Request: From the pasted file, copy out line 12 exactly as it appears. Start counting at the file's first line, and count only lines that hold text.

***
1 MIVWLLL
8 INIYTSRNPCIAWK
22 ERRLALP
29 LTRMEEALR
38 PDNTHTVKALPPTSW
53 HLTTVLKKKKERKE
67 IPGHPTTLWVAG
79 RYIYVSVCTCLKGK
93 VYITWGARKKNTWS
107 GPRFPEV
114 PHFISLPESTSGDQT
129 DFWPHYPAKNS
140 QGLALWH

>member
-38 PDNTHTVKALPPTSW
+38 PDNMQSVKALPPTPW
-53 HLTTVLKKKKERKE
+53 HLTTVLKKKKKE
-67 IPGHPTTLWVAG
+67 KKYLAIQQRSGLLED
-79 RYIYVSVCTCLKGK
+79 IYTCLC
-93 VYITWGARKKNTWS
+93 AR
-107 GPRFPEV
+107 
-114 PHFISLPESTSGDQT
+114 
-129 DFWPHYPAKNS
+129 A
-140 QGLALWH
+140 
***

129 DFWPHYPAKNS